Have you ever experience something or someone that just annoyed the mess out of you? Students will take their recalled experience and relate to the protagonist in the story, "Tell Tale Heart," by Edgar Allen Poe. To aid students in connecting their experience to that of the main character in the story, I ask them to respond to the following prompt on the whiteboard
If you continuously heard a heart beat, would it annoy you? Why or why not?
As students respond to the heartbeat, they are beginning to connect to the logic the narrator used when making that one, final decision to end the life of a dear, old friend. After students completed their heartbeat reflection, I wonder how their opinions would have changed by the end of the lesson.
It is now time to jump right into the story. Students in my gifted class will read the story silently to themselves. In my regular classrooms, students will listen to an oral reading of the story so the accounts can be heard in a 1st person narration. After all students have interacted once with the story, the following questions will be answered in their notebooks:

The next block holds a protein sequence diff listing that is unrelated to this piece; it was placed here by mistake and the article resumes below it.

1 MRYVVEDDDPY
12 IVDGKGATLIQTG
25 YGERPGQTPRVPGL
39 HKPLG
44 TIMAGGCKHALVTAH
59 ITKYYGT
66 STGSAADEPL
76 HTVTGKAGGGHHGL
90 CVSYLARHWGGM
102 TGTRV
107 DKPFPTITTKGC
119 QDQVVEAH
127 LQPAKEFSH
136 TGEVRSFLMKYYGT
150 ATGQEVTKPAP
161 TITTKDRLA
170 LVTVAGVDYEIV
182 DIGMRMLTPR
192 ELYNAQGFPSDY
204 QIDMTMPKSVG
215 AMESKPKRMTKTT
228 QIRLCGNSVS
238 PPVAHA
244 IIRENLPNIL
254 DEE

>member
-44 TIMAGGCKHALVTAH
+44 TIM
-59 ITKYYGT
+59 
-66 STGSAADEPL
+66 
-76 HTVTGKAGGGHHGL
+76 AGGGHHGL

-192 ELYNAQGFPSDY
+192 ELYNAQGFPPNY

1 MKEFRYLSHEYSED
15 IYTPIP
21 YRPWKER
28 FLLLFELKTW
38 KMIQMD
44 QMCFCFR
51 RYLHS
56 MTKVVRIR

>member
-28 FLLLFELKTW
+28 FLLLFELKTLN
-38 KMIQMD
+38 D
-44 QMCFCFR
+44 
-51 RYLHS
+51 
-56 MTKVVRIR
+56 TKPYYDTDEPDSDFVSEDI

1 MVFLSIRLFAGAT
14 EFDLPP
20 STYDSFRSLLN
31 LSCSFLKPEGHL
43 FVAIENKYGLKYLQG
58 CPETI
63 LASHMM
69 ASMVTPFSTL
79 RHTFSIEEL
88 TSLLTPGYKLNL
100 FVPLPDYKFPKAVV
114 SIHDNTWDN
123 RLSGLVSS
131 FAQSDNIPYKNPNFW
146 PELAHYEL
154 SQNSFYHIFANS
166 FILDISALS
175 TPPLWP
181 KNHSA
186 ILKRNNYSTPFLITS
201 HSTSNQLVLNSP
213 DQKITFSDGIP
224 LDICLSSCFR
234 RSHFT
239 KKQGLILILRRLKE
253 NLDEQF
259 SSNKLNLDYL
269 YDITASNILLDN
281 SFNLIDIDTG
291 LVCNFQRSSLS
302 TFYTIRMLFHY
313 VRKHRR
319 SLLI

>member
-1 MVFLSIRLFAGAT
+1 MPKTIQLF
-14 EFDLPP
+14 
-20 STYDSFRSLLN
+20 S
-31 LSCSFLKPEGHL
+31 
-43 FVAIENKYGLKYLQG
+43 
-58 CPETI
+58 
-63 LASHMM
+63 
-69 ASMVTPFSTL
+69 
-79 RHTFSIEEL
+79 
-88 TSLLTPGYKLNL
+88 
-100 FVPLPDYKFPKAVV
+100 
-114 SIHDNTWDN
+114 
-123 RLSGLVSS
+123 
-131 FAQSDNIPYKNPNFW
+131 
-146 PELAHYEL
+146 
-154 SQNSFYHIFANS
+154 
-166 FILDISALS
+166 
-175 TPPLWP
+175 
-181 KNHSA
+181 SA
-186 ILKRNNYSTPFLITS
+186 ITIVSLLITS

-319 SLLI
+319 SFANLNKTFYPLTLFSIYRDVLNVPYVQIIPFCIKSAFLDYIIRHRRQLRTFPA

What is the mood of the story? How does the author create the mood?
There is a lot of unusual punctuation in the story. What does that emphasize in the story? Give examples to support your points.
The author uses a lot of lengthy sentences. Find some examples and tell what effect that has on the mood the author creates.
What is the meaning of the title? Cite evidence from the story to support your answer.
No matter how students heard the story, the question will be answered individually on paper. Because there are so many conclusions that can be drawn from the motives of the protagonist, students need to use thier own logic, prior thinking, and experiences to truthfully rely on their understandings of what happened in the text. View a students work sample of the Tell Tale Heart questions to see possible answers to each question. We will end this portion of the lesson by going over the grammar questions so students can understand how both the content and organization of words in the story impact its overall meaning.